Leaders of prominent Jamaica Plain institutions are reflecting on the impact Mayor Thomas Menino had on their work as he is expected to announce today that he is not running for reelection.
“I doubt there’s been a mayor in the whole country who’s done more to advance a neighborhood development agenda than Tom Menino has in the past 20 years,” said Richard Thal, executive director of the Jamaica Plain Neighborhood Development Corporation (JPNDC), in a Gazette interview.
He pointed to such JPNDC-related projects at the massive Jackson Square redevelopment and the Back of the Hill housing along Heath Street on the JP/Mission Hill border.
Thal recalled Menino’s “mantra” of, “‘This is about people, after all,” and praised him for putting City money into affordable housing development and small business support. Thal said Menino administration officials are “national leaders” in such public health issues as racial disparities in care and violence prevention.
Benjamin Day, the chair of the Jamaica Plain Neighborhood Council (JPNC), expressed a mixed view of Menino’s legacy in an email to the Gazette. Day has sometimes been a Menino critic, once volunteering for mayoral challenger Sam Yoon, and now leading the JPNC in a lawsuit against Menino’s Zoning Board of Appeals over a controversial JP real estate project.
Menino has given him “moments of true awe and inspiration,” as well as concerns about government transparency, Day said. “JP has experienced both sides of Menino’s tenure, and I’m looking forward to the first truly competitive mayoral election of my lifetime,” he said.
On the positive side, Day noted Menino’s recent vetoing of Boston City Council redistricting plans that did not expand minority voting representing and his staunch support for lesbian, gay, bisexual and transgender rights. “Mayor Menino almost single-handedly turned the St. Patrick’s Day parade into annual litmus test for solidarity with the LGBT community and for progressives in general,” Day said, referring to Menino’s refusal to join in the controversial South Boston event due to its exclusion of LGBT rights marchers.
“On the other hand, our political system in Boston puts so much discretionary power in the hands of the mayor’s administration, it is a recipe for favoritism in all areas of city life and a barrier to local democracy,” Day said.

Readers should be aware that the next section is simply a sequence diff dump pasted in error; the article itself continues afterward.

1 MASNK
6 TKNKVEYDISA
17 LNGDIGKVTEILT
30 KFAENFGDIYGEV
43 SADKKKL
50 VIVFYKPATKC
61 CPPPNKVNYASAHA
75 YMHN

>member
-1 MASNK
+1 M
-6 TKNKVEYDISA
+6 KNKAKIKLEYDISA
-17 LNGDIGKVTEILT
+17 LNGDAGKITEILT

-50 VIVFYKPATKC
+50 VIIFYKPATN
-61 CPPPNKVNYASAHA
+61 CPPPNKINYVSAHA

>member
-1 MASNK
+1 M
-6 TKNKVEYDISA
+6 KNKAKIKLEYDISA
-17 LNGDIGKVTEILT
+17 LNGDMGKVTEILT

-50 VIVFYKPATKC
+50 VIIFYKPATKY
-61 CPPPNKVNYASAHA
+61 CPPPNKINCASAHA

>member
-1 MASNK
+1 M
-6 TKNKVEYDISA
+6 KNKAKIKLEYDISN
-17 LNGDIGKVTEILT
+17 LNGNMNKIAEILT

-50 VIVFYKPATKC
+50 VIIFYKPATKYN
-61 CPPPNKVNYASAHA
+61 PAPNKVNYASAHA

Rebecca Haag, president and CEO of the JP-based AIDS Action Committee of Massachusetts, praised Menino’s pioneering efforts to address the AIDS/HIV epidemic in the 1980s, including with such politically controversial measures as needle exchange programs.
“From the start of his political career, Mayor Menino has pushed for services for people living with HIV and AIDS and he has been an outspoken advocate on their behalf,” Haag said in a press release. “From his first term in office as a district city councilor from Hyde Park, he approached the issue of how to deal with AIDS with an open mind, unlike so many other politicians from that time.”
She recalled that in 2001, Menino raised money to pay for liver transplant surgery for an AIDS Action Committee employee who had been denied coverage from her health insurer due to her HIV-positive status.
Larry DiCara, a JP resident and former Boston City Council president who unsuccessfully ran for mayor in 1983, praised Menino for improving virtually every facet of city life.
“As the perspective of a guy who’s lived in Jamaica Plain for 24 years now, crime is down, civic life—community life, restaurants and people walking around—is up. City government runs more efficiently than it was,” DiCara said. “Race relations I think are far better than they were a generation ago.”
He also noted that in 20 years, Menino’s administration did not have anyone indicted or jailed for corruption—something that cannot be said for the two previous administrations or for Boston City Council and the State House during that time.
“Is he perfect? Of course not. Do I agree with everything he’s done? No,” said DiCara of Menino. But, he said, Menino made tough decisions to improve the city, such as redeveloping the Seaport, regardless of their popularity.
DiCara is also a partner at the Nixon Peabody law firm and is currently representing the developer in the JPNC’s lawsuit. In his spare time, DiCara is writing a book about Boston in the 1970s and ’80s and how it has changed through political advocacy.